Kolkata: Legendary hockey player Leslie
Claudius on Thursday turned 83 in a quite manner away from home at
his relative`s place in Perth, Australia but he could not
escape from Indian Premier League buzz and thoughts on Sachin
Talking to reporters over phone on this occasion, the former
India captain, whose name is etched in history along with
Udham Singh for having won the maximum number of Olympic
medals (three gold, one silver) in hockey, rued that nobody
remembers him anymore in India forget about his birthdays.
"It`s a biggest surprise to have been remembered on my
birthday. Nobody remembers about us anymore, so there is
hardly any celebration," Claudius said, pleasantly surprised
at the call.
But switched to a conversation on cricket, Claudius
turned out to a huge Sachin Tendulkar fan.
"No doubt, God is great but Sachin Tendulkar supercedes
God when he plays. By doing impossible things, like notching
200 not out (in ODI) at his age is just unimaginable," he
Asked to compare Tendulkar with Sir Don Bradman, Claudius
said, "Sachin will be the greatest player ever no doubt. He is
playing so fluent at this age. He has such an array of
strokes. He is a freak. With age, he is getting better.”
"The greatest quality in him (Sachin) is that he is so
humble, a thorough gentleman. Youngsters should learn this
from him. When you do something with dedication and
perseverance, even if you do not reach great heights you will
end up being satisfied," Claudius said.
The octogenarian hockey legend rued that after India`s
1983 cricket World Cup victory, hockey declined in India. He,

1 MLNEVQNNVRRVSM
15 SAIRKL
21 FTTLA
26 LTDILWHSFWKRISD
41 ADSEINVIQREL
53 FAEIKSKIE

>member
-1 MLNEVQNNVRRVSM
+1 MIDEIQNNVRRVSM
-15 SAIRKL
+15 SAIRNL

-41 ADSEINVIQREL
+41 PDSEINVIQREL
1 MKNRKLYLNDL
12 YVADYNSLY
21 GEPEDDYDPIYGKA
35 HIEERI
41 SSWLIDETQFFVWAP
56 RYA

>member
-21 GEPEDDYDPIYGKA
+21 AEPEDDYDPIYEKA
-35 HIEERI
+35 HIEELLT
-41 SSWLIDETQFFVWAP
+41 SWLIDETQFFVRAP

however, was all praise of the IPL concept.
"With the rise of cricket after the 1983 World Cup
success, hockey is the least favoured sport. But IPL is huge
success. It`s fast and nice. We get to see a mixture of
players from all parts of the world and it`s played in the
right spirit. The atmosphere is terrific," he said.
Recollecting the highs and lows in his glorious hockey
career spanning from 1948 to 1965, Claudius said losing to
Pakistan in the final of the 1960 Rome Olympics that denied
him a record four successive gold would be the biggest
disappointment in his illustrious career.
"We were going through an amazing run but only to go down
to Pakistan. It`s a very sad thing," he said.
"But I have no regrets in life. When I first played for
India in 1948, it was a great moment that I will continue to
cherish. It was a glorious era when in India`s sporting
history. I am really proud to be a part of it."
Claudius said he is yet to recover from the shock of his
son Robert`s accidental death in 1978 that had brought an end
to a budding hockey player.
"He was a bright prospect, he was even better than me. It
was few days after returning from 1978 World Cup in Mexico he
left us. He had gone with his friend in a scooter when he died
after a truck collision. He was 20, I`m yet to recover from
it," Claudius said.